"And somewhere in the Twilight Zone you've got to keep half an ear on the radio," Trampier says.

A golf term for hitting the ball into the water, also cabby jargon for a no-show.

"I wait five minutes," Trampier says. "Some day-shift cabbies wait only three."

A cabby usually gets three waterholes during every shift. If Trampier gets water-holed three times by the same party, he refuses to pick up at that address ever again.

"Some of these people need to realize that this is my job," Trampier says. "If they make me wait, the next person has to wait. It can be very frustrating."

Trampier keeps a flashlight under his seat. He pulls it out and turns it on. In a confusing part of town, he can't always see the house address numbers. The sun has left and all Trampier has to work with is the cool, dark night. He's looking for No. 5.

The flashlight dances on the front of houses and apartments. It catches glimpses of televisions flickering in living rooms, lonely chairs on porches and rusty screen doors.

"There's eight, we must be close," Trampier says.

Then they emerge, four people, ready to go to Key West for a good time.

"It'll be a tight fit but we can do it," Trampier says.

And the flashlight goes back under the seat.

"I think the most people fit into a Yellow Cab was nine," Trampier says. "The most ever was 16, in one of the old checkered cabs, but those aren't manufactured anymore."

Yellow Cab Co. owns three Dodge Diplomats and a few Ltd. Crown Victorias - all painted solid yellow, but these machines are in no way lemons.

"We're in a 1989 Crown Victoria," Trampier says. "I like these better, I'm actually thinking about getting one of my own."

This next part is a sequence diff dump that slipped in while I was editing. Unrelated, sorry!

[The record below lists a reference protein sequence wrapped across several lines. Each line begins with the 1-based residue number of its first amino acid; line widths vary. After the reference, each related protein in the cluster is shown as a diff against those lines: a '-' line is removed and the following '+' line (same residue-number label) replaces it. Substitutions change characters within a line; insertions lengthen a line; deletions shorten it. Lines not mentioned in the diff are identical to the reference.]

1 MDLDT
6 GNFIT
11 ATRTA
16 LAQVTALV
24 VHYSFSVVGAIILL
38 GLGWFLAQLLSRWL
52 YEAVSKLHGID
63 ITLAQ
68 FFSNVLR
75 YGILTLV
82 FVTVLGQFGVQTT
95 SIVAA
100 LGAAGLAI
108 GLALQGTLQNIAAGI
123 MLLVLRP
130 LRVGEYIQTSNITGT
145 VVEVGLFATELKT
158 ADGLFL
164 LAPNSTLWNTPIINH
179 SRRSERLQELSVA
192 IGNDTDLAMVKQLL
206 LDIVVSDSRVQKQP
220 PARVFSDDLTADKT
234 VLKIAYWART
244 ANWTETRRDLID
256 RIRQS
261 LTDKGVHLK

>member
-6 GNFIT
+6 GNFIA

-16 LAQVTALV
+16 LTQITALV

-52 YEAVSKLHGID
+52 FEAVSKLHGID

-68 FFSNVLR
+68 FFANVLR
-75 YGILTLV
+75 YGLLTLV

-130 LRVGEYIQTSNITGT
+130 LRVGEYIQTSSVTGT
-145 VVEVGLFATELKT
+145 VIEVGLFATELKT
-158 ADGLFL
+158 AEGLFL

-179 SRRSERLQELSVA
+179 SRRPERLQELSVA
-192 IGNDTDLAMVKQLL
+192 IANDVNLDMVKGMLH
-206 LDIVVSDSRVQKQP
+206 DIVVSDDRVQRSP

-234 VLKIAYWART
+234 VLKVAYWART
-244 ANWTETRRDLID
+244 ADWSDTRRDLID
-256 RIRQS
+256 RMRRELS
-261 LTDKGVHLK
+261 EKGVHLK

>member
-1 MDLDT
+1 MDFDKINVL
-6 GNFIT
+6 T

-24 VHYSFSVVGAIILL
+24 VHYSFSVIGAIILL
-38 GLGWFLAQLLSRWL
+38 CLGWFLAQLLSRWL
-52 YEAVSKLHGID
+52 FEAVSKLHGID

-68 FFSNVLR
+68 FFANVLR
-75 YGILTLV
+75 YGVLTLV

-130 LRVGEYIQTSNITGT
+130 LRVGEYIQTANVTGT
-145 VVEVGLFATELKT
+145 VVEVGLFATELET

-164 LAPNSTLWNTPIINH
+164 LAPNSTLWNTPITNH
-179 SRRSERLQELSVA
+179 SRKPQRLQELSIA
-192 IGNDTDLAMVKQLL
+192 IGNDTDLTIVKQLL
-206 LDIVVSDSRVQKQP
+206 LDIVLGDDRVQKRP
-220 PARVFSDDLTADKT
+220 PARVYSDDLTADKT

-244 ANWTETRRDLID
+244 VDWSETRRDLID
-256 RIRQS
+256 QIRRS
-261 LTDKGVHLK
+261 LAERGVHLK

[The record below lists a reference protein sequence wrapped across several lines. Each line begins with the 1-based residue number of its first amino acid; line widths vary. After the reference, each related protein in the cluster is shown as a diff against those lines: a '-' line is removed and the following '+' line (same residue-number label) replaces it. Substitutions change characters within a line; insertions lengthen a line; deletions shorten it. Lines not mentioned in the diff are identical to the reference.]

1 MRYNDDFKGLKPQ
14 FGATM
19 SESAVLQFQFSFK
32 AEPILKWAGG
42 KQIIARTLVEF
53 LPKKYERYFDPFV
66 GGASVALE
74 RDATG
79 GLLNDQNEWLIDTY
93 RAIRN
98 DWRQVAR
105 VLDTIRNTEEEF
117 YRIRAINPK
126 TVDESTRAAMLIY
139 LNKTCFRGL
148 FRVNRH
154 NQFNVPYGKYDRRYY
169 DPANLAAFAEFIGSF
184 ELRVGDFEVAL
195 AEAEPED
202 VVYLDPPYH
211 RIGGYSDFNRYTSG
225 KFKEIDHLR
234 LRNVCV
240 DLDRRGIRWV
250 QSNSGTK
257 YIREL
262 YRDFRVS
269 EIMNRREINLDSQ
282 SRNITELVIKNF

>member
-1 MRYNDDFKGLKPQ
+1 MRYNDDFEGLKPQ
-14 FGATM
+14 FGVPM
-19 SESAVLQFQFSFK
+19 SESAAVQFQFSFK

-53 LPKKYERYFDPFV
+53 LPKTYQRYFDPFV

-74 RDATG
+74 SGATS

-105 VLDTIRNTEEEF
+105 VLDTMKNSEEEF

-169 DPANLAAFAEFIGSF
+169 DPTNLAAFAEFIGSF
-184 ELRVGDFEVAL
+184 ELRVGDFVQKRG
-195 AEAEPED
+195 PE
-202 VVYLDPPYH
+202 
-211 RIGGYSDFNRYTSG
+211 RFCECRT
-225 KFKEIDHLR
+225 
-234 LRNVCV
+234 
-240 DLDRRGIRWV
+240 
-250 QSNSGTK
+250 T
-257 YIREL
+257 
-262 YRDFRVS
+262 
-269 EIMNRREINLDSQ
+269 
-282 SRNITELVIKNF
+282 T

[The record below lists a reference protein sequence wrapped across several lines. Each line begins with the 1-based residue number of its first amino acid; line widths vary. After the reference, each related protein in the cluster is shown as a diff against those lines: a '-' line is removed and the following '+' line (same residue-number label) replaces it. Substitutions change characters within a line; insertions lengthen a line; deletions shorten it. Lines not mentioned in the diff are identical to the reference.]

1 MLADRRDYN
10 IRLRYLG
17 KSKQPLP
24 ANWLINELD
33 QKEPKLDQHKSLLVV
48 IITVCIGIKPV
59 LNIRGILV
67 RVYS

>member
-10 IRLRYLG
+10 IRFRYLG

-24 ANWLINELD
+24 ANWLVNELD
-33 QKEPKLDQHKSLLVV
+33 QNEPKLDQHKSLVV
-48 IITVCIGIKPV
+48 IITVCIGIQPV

Trampier pulls a silver thermos out from next to the driver's seat. He unscrews the lid and an aroma that would make Juan Valdez fall to his knees fills the cab. On long nights, the only shift Trampier works, coffee is a pleasant passenger to have aboard.

Though being a cabby may not have the perk of stock options, it does have its unique rewards. Trampier once picked up a student who had just graduated from the SIUC School of Law. The student didn't have any money on him so he asked Trampier to take him to the SIU credit union to withdraw some cash.

"When he was at the machine, from the expression on his face, it looked like he didn't have any money in the bank," Trampier says. "Turns out he was just deep in thought. When he came back he handed me $100 and asked me to hang out at the Hot Spot with him and have a drink."

Trampier couldn't have that drink because he was on the clock. The student understood but insisted on taking Trampier to breakfast.

"Later on he took me to breakfast and I ended up getting paid $100 for about two hours of work," Trampier says.

Sometimes the ride isn't so rewarding. Last year, Trampier made a pick up at Pinch Penny Pub. Two men said they were headed to Makanda. They went for a couple of miles, under the thick canopy of night, down a one-lane road into Union County, Trampier says.

"The two guys were talking about dogs," he says.

"Have you fed the dogs?" asked one of the guys.

"No," said the other.

"Those dogs are really big, I'm not getting out of this cab until you feed those dogs," the first man replied.

"Sometimes I get a hunch," Trampier says. "Or a feeling on the back of my neck. I mean, sometimes, I'm completely alone and in the middle of nowhere with these people."

The day shift starts at 7 a.m. and goes until 6 p.m. The night shift picks up at 6 p.m., then goes and goes and goes until 7 the next morning.

After all the drama, confessions, drunkenness and waiting - a full 13 hours later - Trampier is ready for sleep. And at the end of the night, which is actually the morning, No. 4 gets home, where he becomes just David Trampier again. He cracks a Milwaukee's Best, smokes a couple of cigarettes and finally closes his eyes.

Reporter Arin Thompson can be reached at